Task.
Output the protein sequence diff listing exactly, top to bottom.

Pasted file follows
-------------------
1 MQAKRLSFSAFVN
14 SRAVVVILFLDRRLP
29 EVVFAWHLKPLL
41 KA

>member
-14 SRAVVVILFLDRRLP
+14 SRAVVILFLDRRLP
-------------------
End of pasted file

1 MQAKRLSFSAFVN
14 SRAVVVILFLDRRLP
29 EVVFAWHLKPLL
41 KA

>member
-14 SRAVVVILFLDRRLP
+14 SRAVVILFLDRRLP